After a little break, I am back at Richmond Nature Park to sort and package all the amazing artworks created during this residency. We have around 25 packages ready to be picked up for the 90 plus participants from the various workshops. Many came as a family and some to more than one workshop, resulting in quite hefty packages. I also added some goodies from the events and a personal note in each. Others will be mailed to the greater metro-Vancouver area and one to Germany. I cannot wait for everyone to receive their packages as I always had a fondness for mail art.
This year has passed by so fast; I can still remember the conceptual transformation back in the beginning of the year. We went from a childlike approach to one of still, quiet and introspective nature. That turning point inspired all the Sensory Workshops and Story Exchanges after which lead to the installation and legacy book. It has been such a wonderful journey with the community and staff, and in return, I have been inspired to continue my exploration.
In ending, I would like to share 10 of my most memorable moments from the residency and of course, sent another big thank you to the community and the staff at Richmond Nature Park and Richmond Public Art for all your support that made this project happen.
On Saturday October 12, we had our final event for The Interpreter Project called Silent Wonders. It was a community exhibition of all the artworks created by the artist and community during the course of the residency. As it occurred during the Thanksgiving long weekend, the event was a way to celebrate the participants accomplishments as well as a way to thank the community and nature for its inspiration.
The log house was transformed into a warm exhibition space with little people from Hidden Stories leading the path in. The fireplace served as a reading area for the legacy book, Passages. We had tea and treats along with inks and paints for those who fancied a longer stay. All those who came by got to take home a little sticker of Newton as a souvenir.
My favourite part of the day was when participants from the Sensory Workshops came by, bringing friends to show off their artwork. They explained their process and the themes of the project, taking ownership and being proud of what they have accomplished. Having witness that, it made this whole project worth it.
We also had a little special friend from the Nature Park who came by to visit on his day off. Thank you, Perry, for being such a good sport and bringing so much laugher to the day. It was a very sweet conclusion to the year.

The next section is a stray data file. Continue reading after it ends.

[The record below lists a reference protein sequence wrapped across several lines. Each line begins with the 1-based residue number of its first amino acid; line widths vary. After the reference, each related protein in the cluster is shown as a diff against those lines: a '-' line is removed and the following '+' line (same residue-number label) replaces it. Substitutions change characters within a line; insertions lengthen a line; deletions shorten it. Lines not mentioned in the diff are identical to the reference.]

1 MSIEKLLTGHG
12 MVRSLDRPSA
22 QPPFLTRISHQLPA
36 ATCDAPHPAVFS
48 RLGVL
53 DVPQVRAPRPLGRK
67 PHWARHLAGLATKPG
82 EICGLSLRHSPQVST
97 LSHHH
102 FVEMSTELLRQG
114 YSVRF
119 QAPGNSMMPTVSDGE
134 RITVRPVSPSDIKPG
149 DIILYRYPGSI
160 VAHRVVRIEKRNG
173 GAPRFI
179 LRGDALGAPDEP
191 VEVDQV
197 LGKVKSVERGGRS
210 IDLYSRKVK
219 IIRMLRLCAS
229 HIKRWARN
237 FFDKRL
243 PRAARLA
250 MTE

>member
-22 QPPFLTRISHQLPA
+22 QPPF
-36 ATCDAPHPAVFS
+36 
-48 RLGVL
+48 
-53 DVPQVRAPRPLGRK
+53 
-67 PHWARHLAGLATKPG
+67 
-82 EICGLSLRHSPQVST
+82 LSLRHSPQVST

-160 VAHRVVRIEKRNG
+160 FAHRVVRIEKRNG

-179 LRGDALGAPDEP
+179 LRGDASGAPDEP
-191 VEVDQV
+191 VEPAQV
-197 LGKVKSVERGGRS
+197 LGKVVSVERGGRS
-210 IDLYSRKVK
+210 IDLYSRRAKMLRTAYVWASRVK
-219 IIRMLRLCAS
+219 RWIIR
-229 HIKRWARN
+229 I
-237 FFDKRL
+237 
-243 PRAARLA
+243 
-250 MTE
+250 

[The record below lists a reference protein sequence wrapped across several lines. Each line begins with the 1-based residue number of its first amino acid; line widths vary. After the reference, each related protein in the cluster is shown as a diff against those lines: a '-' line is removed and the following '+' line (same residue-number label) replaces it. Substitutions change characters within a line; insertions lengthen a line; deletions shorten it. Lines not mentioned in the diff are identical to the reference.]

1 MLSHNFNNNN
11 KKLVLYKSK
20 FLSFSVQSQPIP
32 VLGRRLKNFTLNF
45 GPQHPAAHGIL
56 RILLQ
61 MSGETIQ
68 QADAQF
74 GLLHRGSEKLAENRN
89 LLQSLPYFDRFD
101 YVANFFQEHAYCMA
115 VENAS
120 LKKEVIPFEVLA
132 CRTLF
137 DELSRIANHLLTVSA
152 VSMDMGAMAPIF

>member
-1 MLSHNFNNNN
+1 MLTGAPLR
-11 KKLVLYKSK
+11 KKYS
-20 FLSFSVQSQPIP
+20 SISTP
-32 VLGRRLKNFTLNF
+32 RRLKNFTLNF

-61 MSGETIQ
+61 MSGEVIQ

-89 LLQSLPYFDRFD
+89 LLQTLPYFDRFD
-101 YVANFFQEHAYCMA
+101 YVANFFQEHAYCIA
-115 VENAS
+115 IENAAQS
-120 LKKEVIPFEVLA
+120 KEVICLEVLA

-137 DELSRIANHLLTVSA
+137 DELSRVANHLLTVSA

But that is not the very end, after the Nature Park’s own big event, I will be back to organize and sent off the artworks back each participant. Looking forward to that!
It has been a busy 8 months since the start of The Interpreter Project here at Richmond Nature Park. As I been organizing the artworks and documentations, it struck me just how much the community has done. From Story Exchanges, Sensory Workshops, Hidden Stories, Open Studios, Open Air Studio for Culture Days to Passages; we have a lot worth celebrating.
Therefore, I would like to invite everyone once again to the last event of the project, Silent Wonders here at the Nature Park in the Kinsmen Pavilion tomorrow, October 12 from 11am – 3pm. It will be a celebratory exhibition of the residency, a space to revisit those memories and share the creativity over tea and treats. It will also be the launch of Passages, the legacy book. In this time of Thanksgiving, Silent Wonders is a way to thank the community for their participation and nature for its inspiration.
If you cannot find Pavilion, just look for the little people from Hidden Stories who will guide you to the entrance. In the meantime, here is a quick before and after snap of the space. Come by tomorrow to see all the details!
Between all the planning for the various events and workshops, I been enjoying quiet studio time at Richmond Nature Park, working on the legacy book. In reflection to the language demographic of the community here, the book will be wordless, letting the images be interpreted without the boundaries of linguistics. Therefore, the imageries become even more important and the transitions between need to speak volumes. I am excited to share with you the book in full soon at Silent Wonders, the celebratory exhibition of the project but in the meantime, here are some sneak peaks.
One of the themes of the book is the passage of time. As the residency is a yearlong, I thought the perfect way of presenting that idea is through the seasons. I been documenting the changes of winter to spring and spring to summer that occurs at the park. The changes in colour, density of the plants and even the sky – it is an amazing process to behold. Many people have told me that their favourite from the four seasons is fall, which one is yours?
The funny situation is that I needed to get the book ready before autumn fully hits the Nature Park. Therefore, it was actually the only one that I had to imagine through the descriptions from the staff and photos references from the Wild Things event in the past. I used summer as the base and changed the colours and shapes of the leaves. They say it is pretty accurate, so I am excited to see if that is true later in October.